Ettappan's palace
Coordinates: 9°09′00″N 77°59′00″E / 9.1500°N 77.9833°E / 9.1500; 77.9833Coordinates: 9°09′00″N 77°59′00″E / 9.1500°N 77.9833°E / 9.1500; 77.9833
Country India
State Tamil Nadu
District Thoothukudi
  Chairperson of Town Panchayat K. Govindha Raja Perumal[1]
Elevation 60 m (200 ft)
Population (2001)
  Total 12,800
  Official Tamil
Time zone IST (UTC+5:30)
PIN 628902[2]
Telephone code 04632
Vehicle registration TN 69 Z
Sex ratio 52:48 /

Ettayapuram is a panchayat town in Thoothukudi district of Tamil Nadu, India. It is the birthplace of Tamil poets Mahakavi Bharathiar and Umaru Pulavar. Muthuswami Dikshitar, one of the triad of Carnatic music was patronized in his final years by the ruler of Ettayapuram.[3]

Weaving with a handloom in Ettayapuram


Ettayapuram was originally Ilasanadu, which was ruled by the Pandya Kings. After the Pandyas, Ettappan was appointed as Zamindar by Madurai Nayak dynasty under the supervision of Vijayanagara empire. After 150 years of rule by the descendants of Ettappan, Ilasanadu became Ettayapuram in 1565.[4]

Ettayapuram estate

Raja Jagavira Rama Kumara Ettappa Nayaker Aiyan of Ettaiyapuram with his Diwan Ranganadha Chettiar

Ettaiyapuram estate was a zamindari estate situated in the Ottapidaram taluk of the erstwhile Tinnevely district. The estate covered an area of 570 square miles (1,500 km2) and 374 villages and in 1901, had a population of 154,000.[5] The headquarters of the estate was the town of Ettaiyapuram.

The estate was ruled by the Telugu Nayak dynasty whose ancestors hailed from Chandragiri in present-day Andhra Pradesh. During an invasion of Alauddin Khilji, Kumaramuttu Nayak the founder of the dynasty migrated from Chandragiri to Tirunelveli where he was granted the region comprising the later-established Ettaiyapuram estate. The town of Ettaiyapuram was established in 1567.

List of zamindars

Civic administration

Ettayapuram is a town panchayat that is part of the Thoothukudi district, which was carved out of the erstwhile Tirunelveli district. It was in Kovilpatti constituency till 2006 general Elections and Now it comes under the Vilathikulam constituency of Tamil Nadu legislative assembly from 2011 Elections.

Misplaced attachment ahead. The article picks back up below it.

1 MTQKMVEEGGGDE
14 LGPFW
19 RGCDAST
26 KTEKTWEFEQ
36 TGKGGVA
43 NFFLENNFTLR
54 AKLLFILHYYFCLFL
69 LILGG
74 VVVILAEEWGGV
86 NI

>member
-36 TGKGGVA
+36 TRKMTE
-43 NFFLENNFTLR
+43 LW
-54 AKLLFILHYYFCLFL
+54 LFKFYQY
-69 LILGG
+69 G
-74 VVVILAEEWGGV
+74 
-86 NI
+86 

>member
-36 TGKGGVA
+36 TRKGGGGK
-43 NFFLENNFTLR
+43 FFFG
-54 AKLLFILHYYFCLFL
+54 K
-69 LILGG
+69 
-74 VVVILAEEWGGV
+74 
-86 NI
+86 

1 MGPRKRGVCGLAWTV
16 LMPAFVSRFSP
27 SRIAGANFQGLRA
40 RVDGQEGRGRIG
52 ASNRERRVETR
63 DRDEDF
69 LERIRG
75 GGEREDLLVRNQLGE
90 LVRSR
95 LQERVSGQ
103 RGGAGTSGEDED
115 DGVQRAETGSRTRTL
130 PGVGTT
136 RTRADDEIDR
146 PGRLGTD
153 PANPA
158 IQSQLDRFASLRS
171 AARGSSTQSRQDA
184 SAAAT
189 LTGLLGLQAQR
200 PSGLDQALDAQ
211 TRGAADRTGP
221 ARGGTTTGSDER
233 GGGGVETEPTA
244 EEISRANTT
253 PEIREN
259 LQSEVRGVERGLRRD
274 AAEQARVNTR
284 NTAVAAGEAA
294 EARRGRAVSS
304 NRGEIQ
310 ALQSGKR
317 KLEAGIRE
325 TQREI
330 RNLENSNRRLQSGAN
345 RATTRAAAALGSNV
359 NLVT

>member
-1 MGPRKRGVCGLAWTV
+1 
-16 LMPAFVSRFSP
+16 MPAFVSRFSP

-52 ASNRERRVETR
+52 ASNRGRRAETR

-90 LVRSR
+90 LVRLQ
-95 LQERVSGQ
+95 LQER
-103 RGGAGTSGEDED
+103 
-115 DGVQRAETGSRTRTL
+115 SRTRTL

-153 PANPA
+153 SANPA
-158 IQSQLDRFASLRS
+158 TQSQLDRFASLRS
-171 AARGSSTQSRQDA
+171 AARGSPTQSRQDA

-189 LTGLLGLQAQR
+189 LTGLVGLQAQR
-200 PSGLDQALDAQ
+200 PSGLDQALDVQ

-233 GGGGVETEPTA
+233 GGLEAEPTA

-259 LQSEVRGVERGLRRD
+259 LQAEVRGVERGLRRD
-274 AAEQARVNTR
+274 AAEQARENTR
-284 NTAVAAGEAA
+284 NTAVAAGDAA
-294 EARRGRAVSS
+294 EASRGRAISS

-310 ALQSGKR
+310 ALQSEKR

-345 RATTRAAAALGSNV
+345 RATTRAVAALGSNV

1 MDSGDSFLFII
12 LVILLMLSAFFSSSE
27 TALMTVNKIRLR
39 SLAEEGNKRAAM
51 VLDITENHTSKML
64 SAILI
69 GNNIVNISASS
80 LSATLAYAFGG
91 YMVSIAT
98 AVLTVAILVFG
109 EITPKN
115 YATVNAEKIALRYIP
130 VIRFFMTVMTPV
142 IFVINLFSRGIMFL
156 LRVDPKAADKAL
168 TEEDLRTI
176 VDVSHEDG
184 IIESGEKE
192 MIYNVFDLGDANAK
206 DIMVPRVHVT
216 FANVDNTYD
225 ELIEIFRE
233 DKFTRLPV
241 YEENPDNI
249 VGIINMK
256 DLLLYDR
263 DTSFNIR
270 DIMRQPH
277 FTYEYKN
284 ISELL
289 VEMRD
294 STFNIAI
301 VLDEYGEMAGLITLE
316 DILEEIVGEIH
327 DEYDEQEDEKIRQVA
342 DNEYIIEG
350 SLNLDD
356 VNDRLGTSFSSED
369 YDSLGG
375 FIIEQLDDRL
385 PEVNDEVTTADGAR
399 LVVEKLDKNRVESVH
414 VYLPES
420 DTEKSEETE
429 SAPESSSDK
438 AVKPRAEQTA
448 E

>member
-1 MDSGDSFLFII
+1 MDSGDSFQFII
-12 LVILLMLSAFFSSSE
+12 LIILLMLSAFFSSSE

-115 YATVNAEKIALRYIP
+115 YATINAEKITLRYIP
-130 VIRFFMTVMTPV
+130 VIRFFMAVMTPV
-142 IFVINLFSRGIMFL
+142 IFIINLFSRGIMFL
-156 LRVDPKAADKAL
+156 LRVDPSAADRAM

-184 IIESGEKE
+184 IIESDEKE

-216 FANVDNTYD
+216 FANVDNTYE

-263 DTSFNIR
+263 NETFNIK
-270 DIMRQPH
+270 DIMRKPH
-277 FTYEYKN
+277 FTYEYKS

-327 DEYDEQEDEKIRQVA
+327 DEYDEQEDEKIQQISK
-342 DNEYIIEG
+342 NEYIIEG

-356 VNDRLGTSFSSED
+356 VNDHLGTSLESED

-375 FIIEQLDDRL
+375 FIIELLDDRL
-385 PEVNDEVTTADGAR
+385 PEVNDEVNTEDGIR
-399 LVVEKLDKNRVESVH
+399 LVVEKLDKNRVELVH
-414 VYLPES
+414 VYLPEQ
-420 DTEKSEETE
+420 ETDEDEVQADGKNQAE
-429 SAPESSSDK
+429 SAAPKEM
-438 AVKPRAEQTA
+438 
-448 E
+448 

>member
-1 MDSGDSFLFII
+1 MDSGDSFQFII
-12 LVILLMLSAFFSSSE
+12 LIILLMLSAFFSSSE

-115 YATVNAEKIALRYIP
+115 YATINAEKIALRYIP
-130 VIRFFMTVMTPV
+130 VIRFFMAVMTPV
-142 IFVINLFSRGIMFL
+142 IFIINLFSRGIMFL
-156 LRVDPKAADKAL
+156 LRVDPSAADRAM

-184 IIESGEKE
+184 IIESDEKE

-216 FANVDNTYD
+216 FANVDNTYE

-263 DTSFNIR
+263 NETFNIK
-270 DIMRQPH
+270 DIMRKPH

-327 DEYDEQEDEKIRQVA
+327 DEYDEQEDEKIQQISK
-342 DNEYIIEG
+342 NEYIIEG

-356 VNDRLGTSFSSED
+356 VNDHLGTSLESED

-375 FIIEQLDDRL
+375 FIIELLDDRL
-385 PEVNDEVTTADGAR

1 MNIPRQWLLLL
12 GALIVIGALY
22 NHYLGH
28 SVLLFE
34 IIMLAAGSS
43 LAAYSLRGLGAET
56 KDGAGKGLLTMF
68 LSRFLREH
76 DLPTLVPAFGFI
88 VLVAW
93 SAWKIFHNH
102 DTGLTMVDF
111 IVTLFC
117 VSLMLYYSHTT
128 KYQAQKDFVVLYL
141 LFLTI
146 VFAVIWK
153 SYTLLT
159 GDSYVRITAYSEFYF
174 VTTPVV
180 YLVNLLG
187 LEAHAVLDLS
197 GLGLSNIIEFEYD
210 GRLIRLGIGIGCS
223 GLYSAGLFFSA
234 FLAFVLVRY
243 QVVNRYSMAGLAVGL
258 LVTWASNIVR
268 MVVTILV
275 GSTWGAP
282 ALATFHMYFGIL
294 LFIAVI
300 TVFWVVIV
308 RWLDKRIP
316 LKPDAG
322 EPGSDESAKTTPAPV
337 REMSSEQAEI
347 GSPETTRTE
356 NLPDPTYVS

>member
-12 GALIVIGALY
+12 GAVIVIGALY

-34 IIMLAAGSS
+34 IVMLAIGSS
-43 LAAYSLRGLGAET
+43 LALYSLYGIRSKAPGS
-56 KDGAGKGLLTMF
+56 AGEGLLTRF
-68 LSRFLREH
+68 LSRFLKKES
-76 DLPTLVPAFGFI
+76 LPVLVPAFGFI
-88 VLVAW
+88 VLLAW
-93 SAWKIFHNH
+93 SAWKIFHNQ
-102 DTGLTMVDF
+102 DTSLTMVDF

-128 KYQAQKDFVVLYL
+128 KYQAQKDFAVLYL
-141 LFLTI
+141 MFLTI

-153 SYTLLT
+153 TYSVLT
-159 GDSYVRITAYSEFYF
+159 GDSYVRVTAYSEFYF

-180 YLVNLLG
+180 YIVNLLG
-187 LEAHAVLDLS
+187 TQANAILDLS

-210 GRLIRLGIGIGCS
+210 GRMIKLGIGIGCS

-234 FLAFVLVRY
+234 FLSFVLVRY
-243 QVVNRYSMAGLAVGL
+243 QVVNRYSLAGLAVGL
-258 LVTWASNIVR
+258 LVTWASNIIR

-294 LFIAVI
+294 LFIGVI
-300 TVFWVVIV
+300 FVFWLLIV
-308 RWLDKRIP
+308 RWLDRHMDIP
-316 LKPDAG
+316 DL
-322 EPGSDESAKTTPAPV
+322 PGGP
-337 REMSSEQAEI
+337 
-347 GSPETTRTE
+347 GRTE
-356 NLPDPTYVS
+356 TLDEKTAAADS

As of 2001 India census,[6] Ettayapuram had a population of 12,800. Males constitute 48% of the population and females 52%. Ettayapuram has an average literacy rate of 69%, higher than the national average of 59.5%: male literacy is 78%, and female literacy is 61%. In Ettayapuram, 10% of the population is under 6 years of age.


People of Ettayapuram are primarily engaged in weaving, making matches and agriculture. Traditional weavers weave cotton yarn using handlooms. Small companies operate power looms and allied trades of preparing the thread for weaving and dyeing. The other major industry is the manufacture of match boxes, which includes manufacturing small boxes that contain matchsticks, preparing match sticks and loading them on to the matchboxes. The area of land under cultivation has fallen due to failing rains and relatively poor soil fertility. The soil type is black soil, which supports crops like kezhvaragu, cumbu, cholam, cotton and sunflower. Kanni breed of goats, a drought-resistant variety reared for its meat, is most common in this region.


Ettayapuram is connected to Madurai, Thoothukkudi, Rameshwaram and Tirunelveli by road. The nearest railway station is Kovilpatti, which is 15 km from Ettayapuram.

Places of interest

The house in Ettayapuram where Bharathiar was born

Notable people

Subramanya Bharathy, better known as Mahakavi Bharathiar was born here on 11 December 1882. A prolific writer, philosopher and a great visionary of immense genius and perspicacity, Bharathiar was also one of the most prominent leaders of the Indian independence movement in South India. Ettappan, after whom the place was named carried a negative impression as he gave away the information regarding Veerapandiya Kattabomman's whereabouts to the British, which eventually led to his arrest and hanging. Ettappan became a metaphor for a traitor. His namesake descendants were involved in welfare activities including arrangements for water supply through huge tanks and patronized poets and musicians including Bharathy and Muthuswami Dikshitar.[3]

See also


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